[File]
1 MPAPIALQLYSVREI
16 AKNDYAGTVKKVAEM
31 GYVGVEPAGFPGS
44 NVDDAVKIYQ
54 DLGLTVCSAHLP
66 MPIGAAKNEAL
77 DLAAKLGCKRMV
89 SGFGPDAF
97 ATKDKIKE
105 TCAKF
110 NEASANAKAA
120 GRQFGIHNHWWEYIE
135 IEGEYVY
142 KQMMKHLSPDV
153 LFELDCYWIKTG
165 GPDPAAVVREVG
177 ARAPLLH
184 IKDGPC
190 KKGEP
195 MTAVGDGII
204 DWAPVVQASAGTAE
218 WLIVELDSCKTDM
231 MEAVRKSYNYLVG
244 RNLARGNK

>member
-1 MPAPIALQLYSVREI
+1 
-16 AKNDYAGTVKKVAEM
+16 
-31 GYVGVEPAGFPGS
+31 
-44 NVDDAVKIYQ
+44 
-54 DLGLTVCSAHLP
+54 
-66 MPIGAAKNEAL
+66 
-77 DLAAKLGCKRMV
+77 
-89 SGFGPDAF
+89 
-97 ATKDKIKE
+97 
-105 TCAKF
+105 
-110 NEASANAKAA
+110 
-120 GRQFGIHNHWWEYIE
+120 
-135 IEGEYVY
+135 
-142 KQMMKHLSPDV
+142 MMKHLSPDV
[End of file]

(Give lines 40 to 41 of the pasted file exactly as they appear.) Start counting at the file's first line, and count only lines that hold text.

-89 SGFGPDAF
+89 